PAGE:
This semester, Goshen College is proud to welcome back one of its own students – this time as a visiting professor of English and communication. Ellah Wakatama Allfrey graduated from GC in 1988 and considers being invited back “a huge honor”.

Allfrey currently resides in London and works as an independent editor and publisher.  She was born in Zimbabwe, which Allfrey credits as a significant aspect of her identity, and was educated in the U.S. Living in London has allowed her a broader reach as an independent editor.

“[London is] one of the centers for [book editing and publishing],” said Allfrey. “I get to be at a lot of the big publishing events. Being able to meet [writers] and to count some of them as friends is rather wonderful and that certainly couldn’t happen if I didn’t live in that space.”

When asked what piqued her interested in being an editor, Allfrey answered, “It’s what I’m for. Books are the most important thing to me.” Allfrey went on to say that part of being an editor is communicating with authors, and once she realized that communication was one of her strengths, she concluded that, “I knew I was home. In the end my job is about being paid to read. And part of that reading is the making of books. It does, in the end, mean that I get to do what I love most as a living.”

Allfrey came to GC as a student in part because her mother wanted her to go somewhere safe in the U.S., but also because she wanted to study journalism, something that wasn’t offered in Zimbabwe.

“Zimbabwe is really small, and I wanted somewhere really big. My parents didn’t tell me how small Goshen was,” Allfrey said, laughing. “I think if I had known, I would have thought differently about it.” The communications program and international focus also appealed to her.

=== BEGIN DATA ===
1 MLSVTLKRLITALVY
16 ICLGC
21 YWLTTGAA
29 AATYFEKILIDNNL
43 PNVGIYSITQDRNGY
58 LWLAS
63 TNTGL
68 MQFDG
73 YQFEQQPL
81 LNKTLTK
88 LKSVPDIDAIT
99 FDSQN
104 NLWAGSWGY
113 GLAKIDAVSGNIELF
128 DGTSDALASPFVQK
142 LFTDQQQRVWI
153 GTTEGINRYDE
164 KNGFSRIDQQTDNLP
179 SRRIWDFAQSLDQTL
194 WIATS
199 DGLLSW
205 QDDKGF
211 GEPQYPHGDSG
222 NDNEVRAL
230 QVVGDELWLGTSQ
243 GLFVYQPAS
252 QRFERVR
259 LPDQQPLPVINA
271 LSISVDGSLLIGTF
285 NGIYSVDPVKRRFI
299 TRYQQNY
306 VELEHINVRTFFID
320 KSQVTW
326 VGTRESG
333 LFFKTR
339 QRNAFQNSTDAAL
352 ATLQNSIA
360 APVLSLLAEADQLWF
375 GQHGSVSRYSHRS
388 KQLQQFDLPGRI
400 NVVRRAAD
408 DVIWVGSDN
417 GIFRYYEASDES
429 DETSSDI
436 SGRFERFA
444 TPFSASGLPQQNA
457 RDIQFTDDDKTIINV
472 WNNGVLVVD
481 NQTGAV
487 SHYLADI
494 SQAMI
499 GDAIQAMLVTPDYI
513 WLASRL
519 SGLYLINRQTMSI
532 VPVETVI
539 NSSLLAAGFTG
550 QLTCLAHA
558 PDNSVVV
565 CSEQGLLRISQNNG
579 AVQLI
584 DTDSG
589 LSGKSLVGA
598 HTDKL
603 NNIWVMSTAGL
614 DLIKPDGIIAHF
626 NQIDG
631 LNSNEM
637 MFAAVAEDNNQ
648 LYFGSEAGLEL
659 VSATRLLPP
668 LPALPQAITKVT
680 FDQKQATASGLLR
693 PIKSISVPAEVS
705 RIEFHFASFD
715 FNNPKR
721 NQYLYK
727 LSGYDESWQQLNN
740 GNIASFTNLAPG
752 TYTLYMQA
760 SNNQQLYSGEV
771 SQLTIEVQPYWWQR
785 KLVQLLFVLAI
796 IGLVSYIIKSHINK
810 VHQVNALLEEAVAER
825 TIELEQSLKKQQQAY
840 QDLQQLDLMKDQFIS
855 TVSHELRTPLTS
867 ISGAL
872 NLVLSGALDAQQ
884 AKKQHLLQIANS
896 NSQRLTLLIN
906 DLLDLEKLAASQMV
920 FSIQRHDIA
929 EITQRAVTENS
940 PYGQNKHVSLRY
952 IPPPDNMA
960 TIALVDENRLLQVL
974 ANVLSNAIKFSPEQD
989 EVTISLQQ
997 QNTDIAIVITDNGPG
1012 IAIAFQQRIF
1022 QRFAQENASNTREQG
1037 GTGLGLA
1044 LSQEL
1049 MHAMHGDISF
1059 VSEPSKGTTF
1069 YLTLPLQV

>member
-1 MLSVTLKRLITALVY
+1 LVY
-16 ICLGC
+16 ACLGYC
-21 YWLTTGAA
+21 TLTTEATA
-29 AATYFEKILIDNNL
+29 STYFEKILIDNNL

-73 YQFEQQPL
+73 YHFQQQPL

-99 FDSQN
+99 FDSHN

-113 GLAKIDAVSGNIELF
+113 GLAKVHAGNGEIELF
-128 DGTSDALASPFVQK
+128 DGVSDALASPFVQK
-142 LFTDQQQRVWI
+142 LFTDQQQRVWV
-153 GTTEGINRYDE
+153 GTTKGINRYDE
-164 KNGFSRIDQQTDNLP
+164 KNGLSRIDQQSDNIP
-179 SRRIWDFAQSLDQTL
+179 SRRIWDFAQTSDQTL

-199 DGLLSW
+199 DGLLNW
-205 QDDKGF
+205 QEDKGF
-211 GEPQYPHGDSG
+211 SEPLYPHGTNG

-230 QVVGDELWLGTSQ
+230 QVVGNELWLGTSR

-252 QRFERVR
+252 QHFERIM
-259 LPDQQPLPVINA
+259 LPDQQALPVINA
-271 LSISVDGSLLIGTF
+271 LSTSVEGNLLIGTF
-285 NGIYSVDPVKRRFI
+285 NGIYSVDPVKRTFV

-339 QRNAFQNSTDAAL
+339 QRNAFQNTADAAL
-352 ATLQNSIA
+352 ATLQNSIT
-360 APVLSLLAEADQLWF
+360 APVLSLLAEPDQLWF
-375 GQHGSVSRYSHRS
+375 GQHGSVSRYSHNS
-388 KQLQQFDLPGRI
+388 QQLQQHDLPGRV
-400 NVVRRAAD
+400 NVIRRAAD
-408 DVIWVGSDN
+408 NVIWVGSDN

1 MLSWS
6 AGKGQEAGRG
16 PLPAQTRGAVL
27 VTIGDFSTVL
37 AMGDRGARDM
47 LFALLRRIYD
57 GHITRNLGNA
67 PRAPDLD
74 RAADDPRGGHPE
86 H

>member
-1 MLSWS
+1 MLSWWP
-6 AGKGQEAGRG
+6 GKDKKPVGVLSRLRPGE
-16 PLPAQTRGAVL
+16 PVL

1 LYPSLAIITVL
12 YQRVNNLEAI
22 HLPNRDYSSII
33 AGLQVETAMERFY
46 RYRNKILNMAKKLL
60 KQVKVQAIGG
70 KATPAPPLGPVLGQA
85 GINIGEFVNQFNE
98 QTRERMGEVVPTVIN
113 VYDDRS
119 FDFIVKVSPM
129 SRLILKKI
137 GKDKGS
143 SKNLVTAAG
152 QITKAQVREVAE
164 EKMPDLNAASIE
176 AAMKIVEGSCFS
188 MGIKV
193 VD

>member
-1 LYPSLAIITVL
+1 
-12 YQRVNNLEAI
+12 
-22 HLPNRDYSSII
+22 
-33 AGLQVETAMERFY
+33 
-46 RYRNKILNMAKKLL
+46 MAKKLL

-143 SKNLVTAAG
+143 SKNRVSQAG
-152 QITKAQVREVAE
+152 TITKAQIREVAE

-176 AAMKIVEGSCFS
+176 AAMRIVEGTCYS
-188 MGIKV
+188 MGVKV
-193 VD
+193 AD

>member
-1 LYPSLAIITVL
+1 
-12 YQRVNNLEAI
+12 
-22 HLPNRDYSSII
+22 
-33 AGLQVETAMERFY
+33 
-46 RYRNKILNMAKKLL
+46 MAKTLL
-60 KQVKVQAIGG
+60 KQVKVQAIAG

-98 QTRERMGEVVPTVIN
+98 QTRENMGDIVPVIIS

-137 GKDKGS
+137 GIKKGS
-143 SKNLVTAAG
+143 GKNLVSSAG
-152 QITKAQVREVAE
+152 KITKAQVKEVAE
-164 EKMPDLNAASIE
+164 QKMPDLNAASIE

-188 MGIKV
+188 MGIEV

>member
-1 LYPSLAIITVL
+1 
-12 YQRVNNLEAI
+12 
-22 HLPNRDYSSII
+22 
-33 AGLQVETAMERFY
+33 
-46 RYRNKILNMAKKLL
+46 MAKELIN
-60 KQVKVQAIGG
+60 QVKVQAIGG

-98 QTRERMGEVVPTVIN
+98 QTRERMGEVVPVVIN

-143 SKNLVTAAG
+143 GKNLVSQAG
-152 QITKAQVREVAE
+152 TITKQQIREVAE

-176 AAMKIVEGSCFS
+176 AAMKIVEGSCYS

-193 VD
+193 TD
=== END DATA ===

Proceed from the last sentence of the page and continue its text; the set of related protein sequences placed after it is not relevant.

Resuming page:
Despite being an alum, Allfrey said that the campus feels like a brand new place. “I’m not recognizing very much. I recognize the shape, but it feels like a new place.”

Allfrey said that every so often, she sees a ghost, referring to memories that pop up suddenly.

“I was walking past the library and I remembered the day I saw this boy who is probably my best friend,” she said. “I remember the day I saw him, and I suddenly saw the light glistening on his hair. He doesn’t have any hair anymore.”

Despite a new campus feel, Allfrey said that being back at Goshen is not  nostalgic but rather precious.

“The people who are still really important to me I found here. Being invited to come back was a huge honor,” said Allfrey.

Prior to this semester, Allfrey had not worked as a professor. The invitation to teach came at an opportune time. Allfrey said, “I wanted to teach. It was a point in my career when I wanted to take some time away from my regular day to think about what it is I’ve been doing.”

Allfrey is teaching two courses: Contemporary African Literature and Editing and Publishing. Teaching African literature is a new experience for Allfrey, while the course for editing and publishing is based on a two-week editing class she has taught in the past.

“I’ve never taught literature before,” Allfrey said. “For me, the challenge was to come up with a class that was rigorous enough for the students to feel a challenge and that they were interested in, but also being aware that I’m not an academic.”

Allfrey also said that she has only ever taught editing to adult professionals within a two-week time span, so having three months with people who are not working in the industry meant adapting to a new class environment.

“It’s really interesting watching the students’ responses and comparing those to the professionals I teach,” Allfrey said. “I certainly feel as if after this period I’ll approach my teaching in the future slightly differently because of the things I’ve learned.”

Allfrey looks forward to continuing to learn from her students as the semester progresses.

“It’s all a joy so far.”